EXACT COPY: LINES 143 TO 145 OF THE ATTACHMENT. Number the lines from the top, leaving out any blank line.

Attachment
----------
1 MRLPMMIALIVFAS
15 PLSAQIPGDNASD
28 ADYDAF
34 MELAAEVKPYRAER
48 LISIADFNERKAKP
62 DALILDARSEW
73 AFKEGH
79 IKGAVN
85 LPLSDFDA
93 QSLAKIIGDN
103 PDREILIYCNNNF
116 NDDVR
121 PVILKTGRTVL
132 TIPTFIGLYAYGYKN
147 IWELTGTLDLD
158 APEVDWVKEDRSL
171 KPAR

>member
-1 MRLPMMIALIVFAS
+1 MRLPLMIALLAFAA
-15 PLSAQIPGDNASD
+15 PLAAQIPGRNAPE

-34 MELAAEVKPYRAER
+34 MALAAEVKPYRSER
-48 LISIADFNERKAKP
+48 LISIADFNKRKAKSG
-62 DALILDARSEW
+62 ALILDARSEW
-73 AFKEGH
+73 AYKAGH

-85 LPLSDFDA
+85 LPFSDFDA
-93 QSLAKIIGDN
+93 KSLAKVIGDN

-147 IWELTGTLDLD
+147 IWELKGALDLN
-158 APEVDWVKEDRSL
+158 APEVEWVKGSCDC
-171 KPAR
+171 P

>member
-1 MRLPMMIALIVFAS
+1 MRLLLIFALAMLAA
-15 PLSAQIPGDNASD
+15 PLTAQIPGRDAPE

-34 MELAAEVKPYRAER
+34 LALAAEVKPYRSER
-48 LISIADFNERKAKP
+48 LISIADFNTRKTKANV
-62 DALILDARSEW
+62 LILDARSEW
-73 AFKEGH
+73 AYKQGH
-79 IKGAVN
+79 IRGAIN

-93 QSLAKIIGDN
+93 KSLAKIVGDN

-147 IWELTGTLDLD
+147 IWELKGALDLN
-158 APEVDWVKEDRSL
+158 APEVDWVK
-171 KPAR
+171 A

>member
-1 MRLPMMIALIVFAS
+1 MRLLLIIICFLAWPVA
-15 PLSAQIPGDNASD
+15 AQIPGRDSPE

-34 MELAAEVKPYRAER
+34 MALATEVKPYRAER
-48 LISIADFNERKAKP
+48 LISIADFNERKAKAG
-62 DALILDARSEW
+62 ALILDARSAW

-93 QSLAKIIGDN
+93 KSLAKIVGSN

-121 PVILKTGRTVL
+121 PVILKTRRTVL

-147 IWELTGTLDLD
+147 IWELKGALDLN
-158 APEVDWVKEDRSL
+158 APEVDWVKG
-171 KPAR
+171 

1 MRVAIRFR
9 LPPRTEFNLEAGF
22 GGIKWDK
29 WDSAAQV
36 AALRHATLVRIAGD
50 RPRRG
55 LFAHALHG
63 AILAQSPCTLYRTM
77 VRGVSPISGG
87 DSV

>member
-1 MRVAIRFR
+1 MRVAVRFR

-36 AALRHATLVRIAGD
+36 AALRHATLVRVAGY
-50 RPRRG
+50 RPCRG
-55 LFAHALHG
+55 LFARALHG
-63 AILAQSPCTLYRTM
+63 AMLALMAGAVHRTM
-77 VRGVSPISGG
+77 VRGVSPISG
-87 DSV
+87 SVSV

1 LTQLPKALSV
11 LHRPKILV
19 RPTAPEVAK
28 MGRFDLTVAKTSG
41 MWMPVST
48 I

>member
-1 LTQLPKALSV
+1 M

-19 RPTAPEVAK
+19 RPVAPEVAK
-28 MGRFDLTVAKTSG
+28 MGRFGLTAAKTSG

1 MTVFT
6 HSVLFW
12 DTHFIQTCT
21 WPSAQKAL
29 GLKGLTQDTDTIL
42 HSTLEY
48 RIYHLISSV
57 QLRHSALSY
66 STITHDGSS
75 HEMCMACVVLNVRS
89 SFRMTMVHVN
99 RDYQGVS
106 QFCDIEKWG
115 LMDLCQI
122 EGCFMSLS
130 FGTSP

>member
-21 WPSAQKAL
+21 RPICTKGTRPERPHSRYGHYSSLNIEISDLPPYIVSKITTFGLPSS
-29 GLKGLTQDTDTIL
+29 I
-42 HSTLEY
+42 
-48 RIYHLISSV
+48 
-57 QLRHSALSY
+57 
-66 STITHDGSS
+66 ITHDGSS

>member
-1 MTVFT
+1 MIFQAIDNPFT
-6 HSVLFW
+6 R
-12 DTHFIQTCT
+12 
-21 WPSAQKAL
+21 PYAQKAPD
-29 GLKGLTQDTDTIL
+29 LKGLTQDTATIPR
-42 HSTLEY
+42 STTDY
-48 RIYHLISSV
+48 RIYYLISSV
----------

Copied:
+29 I
-42 HSTLEY
+42 